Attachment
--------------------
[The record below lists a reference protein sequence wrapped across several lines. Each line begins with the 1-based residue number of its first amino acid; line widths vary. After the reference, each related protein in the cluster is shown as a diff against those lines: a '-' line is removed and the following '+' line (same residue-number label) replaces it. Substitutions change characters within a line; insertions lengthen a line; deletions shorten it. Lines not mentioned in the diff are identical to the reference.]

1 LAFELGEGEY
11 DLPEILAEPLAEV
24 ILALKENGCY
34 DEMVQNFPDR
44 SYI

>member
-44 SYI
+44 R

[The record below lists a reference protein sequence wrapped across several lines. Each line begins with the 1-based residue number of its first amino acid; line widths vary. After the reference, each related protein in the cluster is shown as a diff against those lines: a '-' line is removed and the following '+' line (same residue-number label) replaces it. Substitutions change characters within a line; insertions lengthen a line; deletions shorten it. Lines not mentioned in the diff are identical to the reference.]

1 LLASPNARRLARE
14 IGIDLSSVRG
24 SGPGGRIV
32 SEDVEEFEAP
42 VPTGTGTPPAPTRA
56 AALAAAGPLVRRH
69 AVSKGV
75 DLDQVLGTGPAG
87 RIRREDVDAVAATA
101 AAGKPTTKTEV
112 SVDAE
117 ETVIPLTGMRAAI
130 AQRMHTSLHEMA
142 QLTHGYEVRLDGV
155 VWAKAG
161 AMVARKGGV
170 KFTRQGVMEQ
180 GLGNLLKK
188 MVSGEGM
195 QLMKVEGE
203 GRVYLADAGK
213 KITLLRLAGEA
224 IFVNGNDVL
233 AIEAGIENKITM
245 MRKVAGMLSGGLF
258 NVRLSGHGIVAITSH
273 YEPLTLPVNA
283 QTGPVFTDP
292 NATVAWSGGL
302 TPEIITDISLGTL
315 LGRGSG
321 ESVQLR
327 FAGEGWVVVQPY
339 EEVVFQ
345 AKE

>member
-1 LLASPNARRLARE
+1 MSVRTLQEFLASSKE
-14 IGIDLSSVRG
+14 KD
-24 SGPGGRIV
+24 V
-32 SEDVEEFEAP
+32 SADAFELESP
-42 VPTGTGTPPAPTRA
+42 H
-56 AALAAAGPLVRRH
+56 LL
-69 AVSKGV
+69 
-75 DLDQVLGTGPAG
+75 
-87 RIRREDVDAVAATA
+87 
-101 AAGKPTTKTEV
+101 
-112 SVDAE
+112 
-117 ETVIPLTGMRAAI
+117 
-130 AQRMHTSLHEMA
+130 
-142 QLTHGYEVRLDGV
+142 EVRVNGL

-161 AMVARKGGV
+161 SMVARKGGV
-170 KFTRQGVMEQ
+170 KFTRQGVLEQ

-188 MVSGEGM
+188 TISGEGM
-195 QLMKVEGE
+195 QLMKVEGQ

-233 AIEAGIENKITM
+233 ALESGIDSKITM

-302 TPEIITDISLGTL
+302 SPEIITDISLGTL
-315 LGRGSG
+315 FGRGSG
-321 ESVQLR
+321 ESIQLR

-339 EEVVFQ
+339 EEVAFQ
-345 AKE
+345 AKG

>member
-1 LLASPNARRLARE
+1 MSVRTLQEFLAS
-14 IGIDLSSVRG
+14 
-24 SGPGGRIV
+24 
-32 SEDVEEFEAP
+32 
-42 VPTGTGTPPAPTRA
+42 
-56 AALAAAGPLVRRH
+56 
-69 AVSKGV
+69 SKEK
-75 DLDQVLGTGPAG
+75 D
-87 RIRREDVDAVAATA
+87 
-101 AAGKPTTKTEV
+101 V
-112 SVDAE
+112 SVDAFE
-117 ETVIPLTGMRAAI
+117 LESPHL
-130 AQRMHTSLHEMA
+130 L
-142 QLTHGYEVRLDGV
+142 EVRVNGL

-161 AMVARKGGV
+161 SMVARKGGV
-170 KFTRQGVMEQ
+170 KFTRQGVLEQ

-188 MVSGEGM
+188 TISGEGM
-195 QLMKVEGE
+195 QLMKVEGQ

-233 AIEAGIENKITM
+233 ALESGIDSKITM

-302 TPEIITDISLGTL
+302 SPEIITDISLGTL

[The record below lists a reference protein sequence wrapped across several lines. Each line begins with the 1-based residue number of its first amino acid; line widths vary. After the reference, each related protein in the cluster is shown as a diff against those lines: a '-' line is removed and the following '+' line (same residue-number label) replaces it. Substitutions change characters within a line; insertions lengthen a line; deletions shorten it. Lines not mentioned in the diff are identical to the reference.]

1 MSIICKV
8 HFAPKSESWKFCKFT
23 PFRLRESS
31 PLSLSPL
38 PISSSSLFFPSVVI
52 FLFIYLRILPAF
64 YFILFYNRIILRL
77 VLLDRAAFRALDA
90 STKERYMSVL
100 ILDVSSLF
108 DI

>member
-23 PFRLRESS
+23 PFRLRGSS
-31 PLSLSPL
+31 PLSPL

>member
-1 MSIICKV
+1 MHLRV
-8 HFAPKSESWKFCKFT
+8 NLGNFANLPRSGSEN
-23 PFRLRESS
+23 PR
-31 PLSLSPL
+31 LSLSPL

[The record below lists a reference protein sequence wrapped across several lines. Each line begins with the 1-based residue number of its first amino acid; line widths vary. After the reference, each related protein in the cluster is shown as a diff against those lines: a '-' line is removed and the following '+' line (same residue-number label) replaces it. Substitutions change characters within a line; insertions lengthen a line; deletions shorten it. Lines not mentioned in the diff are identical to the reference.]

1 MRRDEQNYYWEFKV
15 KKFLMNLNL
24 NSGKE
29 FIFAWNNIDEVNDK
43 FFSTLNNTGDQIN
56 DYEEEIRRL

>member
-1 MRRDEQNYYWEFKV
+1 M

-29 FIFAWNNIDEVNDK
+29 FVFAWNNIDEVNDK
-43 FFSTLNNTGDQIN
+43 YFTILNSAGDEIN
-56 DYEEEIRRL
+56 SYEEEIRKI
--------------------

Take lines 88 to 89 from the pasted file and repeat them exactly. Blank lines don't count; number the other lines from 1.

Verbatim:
+315 FGRGSG
-321 ESVQLR